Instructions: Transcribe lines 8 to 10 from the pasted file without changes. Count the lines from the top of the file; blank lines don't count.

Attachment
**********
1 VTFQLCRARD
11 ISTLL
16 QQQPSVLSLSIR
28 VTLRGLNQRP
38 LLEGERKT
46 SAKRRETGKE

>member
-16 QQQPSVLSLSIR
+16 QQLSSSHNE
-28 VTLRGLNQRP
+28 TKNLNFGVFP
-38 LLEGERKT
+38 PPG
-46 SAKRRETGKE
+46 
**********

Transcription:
-16 QQQPSVLSLSIR
+16 QQLSSSHNE
-28 VTLRGLNQRP